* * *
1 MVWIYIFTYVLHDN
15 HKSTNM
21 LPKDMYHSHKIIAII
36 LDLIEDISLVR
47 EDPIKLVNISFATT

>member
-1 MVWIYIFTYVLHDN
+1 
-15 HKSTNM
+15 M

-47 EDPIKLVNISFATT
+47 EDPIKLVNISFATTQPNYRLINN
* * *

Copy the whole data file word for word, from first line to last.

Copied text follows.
1 MVWIYIFTYVLHDN
15 HKSTNM
21 LPKDMYHSHKIIAII
36 LDLIEDISLVR
47 EDPIKLVNISFATT

>member
-1 MVWIYIFTYVLHDN
+1 
-15 HKSTNM
+15 M

-47 EDPIKLVNISFATT
+47 EDPIKLVNISFATTQPNYRLINN